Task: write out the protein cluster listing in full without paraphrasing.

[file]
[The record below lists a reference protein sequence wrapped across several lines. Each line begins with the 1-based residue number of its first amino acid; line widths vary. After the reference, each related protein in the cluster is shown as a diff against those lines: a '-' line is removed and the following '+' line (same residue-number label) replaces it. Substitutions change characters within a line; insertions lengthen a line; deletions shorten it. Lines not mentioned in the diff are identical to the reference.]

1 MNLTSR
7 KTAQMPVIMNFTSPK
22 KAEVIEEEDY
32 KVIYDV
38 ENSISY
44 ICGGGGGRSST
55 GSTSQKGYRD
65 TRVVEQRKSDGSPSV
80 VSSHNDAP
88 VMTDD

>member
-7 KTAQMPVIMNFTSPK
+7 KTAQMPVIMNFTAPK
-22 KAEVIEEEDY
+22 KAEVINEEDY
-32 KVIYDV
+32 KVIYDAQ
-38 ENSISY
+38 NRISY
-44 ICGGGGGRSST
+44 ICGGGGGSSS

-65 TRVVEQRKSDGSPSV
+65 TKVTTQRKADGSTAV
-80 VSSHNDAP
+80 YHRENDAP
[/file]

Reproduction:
[The record below lists a reference protein sequence wrapped across several lines. Each line begins with the 1-based residue number of its first amino acid; line widths vary. After the reference, each related protein in the cluster is shown as a diff against those lines: a '-' line is removed and the following '+' line (same residue-number label) replaces it. Substitutions change characters within a line; insertions lengthen a line; deletions shorten it. Lines not mentioned in the diff are identical to the reference.]

1 MNLTSR
7 KTAQMPVIMNFTSPK
22 KAEVIEEEDY
32 KVIYDV
38 ENSISY
44 ICGGGGGRSST
55 GSTSQKGYRD
65 TRVVEQRKSDGSPSV
80 VSSHNDAP
88 VMTDD

>member
-7 KTAQMPVIMNFTSPK
+7 KTAQMPVIMNFTAPK
-22 KAEVIEEEDY
+22 KAEVINEEDY
-32 KVIYDV
+32 KVIYDAQ
-38 ENSISY
+38 NRISY
-44 ICGGGGGRSST
+44 ICGGGGGSSS

-65 TRVVEQRKSDGSPSV
+65 TKVTTQRKADGSTAV
-80 VSSHNDAP
+80 YHRENDAP